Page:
8 Ways To Help Your Child Learn To Read
Reading helps in the overall personality development of your child.
Reading can truly work wonders! This simple activity is not just a way of accumulating knowledge and information, but also an effective tool in personality development. That’s why it is said that a well read man exudes a charm like no other. Usually, parents want their children to read and read in depth, but while they want or expect this from kids they tend to forego reading in favour of the television. If you are wondering where to get started and how to inculcate reading habits in your kids, here are some tips that can guide you in this regard:
Start early: Did you know that you can introduce your baby to books as early as at six months? That’ right, it is the ideal age to start getting your baby to cultivate an interest in books, which will make reading a pleasurable activity in the future. Introducing books at this age will help her develop her visual senses and inculcate an early reading and learning habit. Babies from six to eight months love to see books with images of animals, flowers, fruits, vegetables and objects that have a visual appeal. This opens new pathways in the brain and helps your baby to get acquainted with books. So after you are done with buying all those colourful rattles and toys, shop for books, especially if you want her to read more in the future.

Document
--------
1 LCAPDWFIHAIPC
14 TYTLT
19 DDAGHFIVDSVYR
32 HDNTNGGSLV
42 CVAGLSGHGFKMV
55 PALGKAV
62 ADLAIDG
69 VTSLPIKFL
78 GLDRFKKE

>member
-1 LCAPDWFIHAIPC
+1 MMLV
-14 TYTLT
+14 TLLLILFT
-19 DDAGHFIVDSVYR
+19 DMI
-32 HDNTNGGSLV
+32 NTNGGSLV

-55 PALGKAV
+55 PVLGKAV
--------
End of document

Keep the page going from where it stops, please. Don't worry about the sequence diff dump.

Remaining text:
Make it interactive: As she grows and picks up words of single or double syllables, point to objects and ask her about the familiar pictures and words. Never mind the pronunciations; in fact in this way you will help her begin talking earlier and it will also help sustain her interest in reading and books. Make sure that your child is actually absorbing information; don’t just blindly read to her and show her pictures, instead ask questions and do that often. Don’t expect answers from her at the start, at times you may have to go through the question and answer session all alone. Don’t give up though, as these practices will pay off eventually and help develop your baby’s interest in reading soon. Remember not to make it stressful for her. If you see that she isn’t paying attention to the objects or pictures you show her and wants to read from a different book, oblige. The idea is to keep the fun alive and not make it tedious for her. Toddlers have a very short span of interest for any activity, so be flexible with her moods and needs. Learning aside, these interactive reading sessions can be a great way to bond with your baby when she is sixteen or eighteen months and starts to pick up words.
Keep special times for reading: To make reading a habit, read to her often. Many parents prefer to do it at bedtime, reading out stories. Remember even when your baby can’t read you can still do that for her. Because in this way she will learn to sit and spend time with her books later, instead of just flipping through her board books and running around with them. She will also learn that reading doesn’t simply imply flipping through the pages and looking at colourful pictures. Read out loud to her and buy age appropriate books that are colourful and full of images, but also include some amount of text. Only when you notice that she can sit through a full session of reading a single book, buy books that contain more information, as opposed to imagery.